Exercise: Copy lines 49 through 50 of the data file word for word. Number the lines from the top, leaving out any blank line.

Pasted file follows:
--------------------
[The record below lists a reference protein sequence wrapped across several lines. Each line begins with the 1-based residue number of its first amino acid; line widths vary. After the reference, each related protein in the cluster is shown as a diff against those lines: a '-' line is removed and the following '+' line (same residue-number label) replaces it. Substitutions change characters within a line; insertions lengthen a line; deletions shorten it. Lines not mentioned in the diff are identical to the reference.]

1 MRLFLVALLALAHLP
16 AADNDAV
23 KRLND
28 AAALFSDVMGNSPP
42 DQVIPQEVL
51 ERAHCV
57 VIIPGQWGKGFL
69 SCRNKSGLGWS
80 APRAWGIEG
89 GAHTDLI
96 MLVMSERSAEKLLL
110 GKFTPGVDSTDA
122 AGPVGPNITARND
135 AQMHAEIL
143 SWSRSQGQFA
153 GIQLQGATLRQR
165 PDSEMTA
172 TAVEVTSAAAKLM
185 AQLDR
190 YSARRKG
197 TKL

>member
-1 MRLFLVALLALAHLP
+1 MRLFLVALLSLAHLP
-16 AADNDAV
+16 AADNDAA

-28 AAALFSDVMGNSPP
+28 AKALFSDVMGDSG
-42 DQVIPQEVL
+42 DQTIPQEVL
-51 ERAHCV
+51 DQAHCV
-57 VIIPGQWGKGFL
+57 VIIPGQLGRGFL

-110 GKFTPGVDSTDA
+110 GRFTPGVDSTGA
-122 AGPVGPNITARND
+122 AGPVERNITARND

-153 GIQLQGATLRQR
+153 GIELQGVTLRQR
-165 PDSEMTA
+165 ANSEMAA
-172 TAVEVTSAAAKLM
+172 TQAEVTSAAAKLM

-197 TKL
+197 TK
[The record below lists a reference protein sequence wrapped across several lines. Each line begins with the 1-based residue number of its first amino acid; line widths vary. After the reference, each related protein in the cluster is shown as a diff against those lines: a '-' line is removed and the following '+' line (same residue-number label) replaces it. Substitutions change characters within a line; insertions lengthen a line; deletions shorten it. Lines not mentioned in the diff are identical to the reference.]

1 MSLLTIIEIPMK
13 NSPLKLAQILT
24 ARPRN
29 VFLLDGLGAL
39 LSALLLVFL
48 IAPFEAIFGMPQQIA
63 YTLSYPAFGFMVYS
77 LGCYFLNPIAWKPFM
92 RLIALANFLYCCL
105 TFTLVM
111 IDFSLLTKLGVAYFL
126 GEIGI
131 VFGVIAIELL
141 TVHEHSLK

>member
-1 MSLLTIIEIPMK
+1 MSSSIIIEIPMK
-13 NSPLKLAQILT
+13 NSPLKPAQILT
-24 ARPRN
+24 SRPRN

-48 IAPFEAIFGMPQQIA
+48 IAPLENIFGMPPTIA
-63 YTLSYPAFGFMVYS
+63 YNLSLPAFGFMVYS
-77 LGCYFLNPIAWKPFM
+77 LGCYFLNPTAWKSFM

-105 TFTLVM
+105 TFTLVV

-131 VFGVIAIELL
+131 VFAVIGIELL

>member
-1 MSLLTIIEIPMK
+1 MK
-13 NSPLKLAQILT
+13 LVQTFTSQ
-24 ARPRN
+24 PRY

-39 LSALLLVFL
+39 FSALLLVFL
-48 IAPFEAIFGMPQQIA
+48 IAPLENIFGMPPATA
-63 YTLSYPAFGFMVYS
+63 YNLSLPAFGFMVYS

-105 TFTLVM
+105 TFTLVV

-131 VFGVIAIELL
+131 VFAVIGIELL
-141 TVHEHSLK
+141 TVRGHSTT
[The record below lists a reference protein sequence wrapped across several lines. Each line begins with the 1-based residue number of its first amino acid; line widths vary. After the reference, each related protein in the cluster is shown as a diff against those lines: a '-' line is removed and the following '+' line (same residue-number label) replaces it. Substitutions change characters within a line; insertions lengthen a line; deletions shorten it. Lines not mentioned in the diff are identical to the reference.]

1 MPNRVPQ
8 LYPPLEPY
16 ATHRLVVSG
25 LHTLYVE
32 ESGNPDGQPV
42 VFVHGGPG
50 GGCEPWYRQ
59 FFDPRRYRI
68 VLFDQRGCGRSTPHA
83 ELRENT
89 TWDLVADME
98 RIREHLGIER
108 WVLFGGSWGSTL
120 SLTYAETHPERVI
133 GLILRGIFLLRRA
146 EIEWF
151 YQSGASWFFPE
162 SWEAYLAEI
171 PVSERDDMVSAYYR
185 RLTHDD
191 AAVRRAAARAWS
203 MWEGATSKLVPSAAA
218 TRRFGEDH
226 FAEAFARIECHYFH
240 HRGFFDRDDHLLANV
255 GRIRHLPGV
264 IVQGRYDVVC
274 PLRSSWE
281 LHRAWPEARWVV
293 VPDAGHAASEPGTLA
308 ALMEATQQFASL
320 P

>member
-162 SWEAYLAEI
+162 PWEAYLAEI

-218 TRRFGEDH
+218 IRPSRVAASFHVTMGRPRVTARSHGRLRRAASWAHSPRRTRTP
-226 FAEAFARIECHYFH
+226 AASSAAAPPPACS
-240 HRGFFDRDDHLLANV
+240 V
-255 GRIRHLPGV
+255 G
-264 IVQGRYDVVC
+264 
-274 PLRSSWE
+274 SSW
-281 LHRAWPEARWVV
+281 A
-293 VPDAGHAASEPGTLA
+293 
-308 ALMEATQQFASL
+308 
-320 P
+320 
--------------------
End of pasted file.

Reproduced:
1 MSLLTIIEIPMK
13 NSPLKLAQILT